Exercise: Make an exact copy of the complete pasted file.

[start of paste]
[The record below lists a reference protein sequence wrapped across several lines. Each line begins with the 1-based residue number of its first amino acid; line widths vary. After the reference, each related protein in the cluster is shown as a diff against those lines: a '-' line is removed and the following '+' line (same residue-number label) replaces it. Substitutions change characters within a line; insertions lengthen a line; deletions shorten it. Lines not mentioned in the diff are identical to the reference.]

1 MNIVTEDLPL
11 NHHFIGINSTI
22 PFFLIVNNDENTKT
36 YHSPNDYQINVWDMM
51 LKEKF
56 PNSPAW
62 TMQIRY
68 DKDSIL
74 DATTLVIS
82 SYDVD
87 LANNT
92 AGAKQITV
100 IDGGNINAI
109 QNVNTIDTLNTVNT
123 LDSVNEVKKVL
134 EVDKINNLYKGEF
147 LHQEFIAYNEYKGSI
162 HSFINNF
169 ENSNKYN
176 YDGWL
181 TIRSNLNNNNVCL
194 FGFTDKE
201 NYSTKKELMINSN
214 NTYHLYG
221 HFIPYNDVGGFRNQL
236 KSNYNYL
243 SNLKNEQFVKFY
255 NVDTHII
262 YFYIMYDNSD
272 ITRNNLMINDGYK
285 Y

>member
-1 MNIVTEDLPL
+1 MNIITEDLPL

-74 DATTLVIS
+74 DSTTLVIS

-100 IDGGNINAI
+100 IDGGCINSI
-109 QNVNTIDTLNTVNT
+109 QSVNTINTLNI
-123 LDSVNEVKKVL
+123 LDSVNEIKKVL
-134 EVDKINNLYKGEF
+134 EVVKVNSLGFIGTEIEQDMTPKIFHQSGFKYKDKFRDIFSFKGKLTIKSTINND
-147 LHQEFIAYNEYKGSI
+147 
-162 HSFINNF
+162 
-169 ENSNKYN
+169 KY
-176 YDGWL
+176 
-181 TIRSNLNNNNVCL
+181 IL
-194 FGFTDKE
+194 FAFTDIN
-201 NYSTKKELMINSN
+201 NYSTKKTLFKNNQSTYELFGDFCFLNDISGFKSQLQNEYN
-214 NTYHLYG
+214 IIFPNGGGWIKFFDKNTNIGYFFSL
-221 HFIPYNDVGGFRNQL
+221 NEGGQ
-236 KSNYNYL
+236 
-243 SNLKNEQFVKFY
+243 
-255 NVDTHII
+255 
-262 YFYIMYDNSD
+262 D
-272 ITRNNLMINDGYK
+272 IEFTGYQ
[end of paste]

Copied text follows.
[The record below lists a reference protein sequence wrapped across several lines. Each line begins with the 1-based residue number of its first amino acid; line widths vary. After the reference, each related protein in the cluster is shown as a diff against those lines: a '-' line is removed and the following '+' line (same residue-number label) replaces it. Substitutions change characters within a line; insertions lengthen a line; deletions shorten it. Lines not mentioned in the diff are identical to the reference.]

1 MNIVTEDLPL
11 NHHFIGINSTI
22 PFFLIVNNDENTKT
36 YHSPNDYQINVWDMM
51 LKEKF
56 PNSPAW
62 TMQIRY
68 DKDSIL
74 DATTLVIS
82 SYDVD
87 LANNT
92 AGAKQITV
100 IDGGNINAI
109 QNVNTIDTLNTVNT
123 LDSVNEVKKVL
134 EVDKINNLYKGEF
147 LHQEFIAYNEYKGSI
162 HSFINNF
169 ENSNKYN
176 YDGWL
181 TIRSNLNNNNVCL
194 FGFTDKE
201 NYSTKKELMINSN
214 NTYHLYG
221 HFIPYNDVGGFRNQL
236 KSNYNYL
243 SNLKNEQFVKFY
255 NVDTHII
262 YFYIMYDNSD
272 ITRNNLMINDGYK
285 Y

>member
-1 MNIVTEDLPL
+1 MNIITEDLPL

-74 DATTLVIS
+74 DSTTLVIS

-100 IDGGNINAI
+100 IDGGCINSI
-109 QNVNTIDTLNTVNT
+109 QSVNTINTLNI
-123 LDSVNEVKKVL
+123 LDSVNEIKKVL
-134 EVDKINNLYKGEF
+134 EVVKVNSLGFIGTEIEQDMTPKIFHQSGFKYKDKFRDIFSFKGKLTIKSTINND
-147 LHQEFIAYNEYKGSI
+147 
-162 HSFINNF
+162 
-169 ENSNKYN
+169 KY
-176 YDGWL
+176 
-181 TIRSNLNNNNVCL
+181 IL
-194 FGFTDKE
+194 FAFTDIN
-201 NYSTKKELMINSN
+201 NYSTKKTLFKNNQSTYELFGDFCFLNDISGFKSQLQNEYN
-214 NTYHLYG
+214 IIFPNGGGWIKFFDKNTNIGYFFSL
-221 HFIPYNDVGGFRNQL
+221 NEGGQ
-236 KSNYNYL
+236 
-243 SNLKNEQFVKFY
+243 
-255 NVDTHII
+255 
-262 YFYIMYDNSD
+262 D
-272 ITRNNLMINDGYK
+272 IEFTGYQ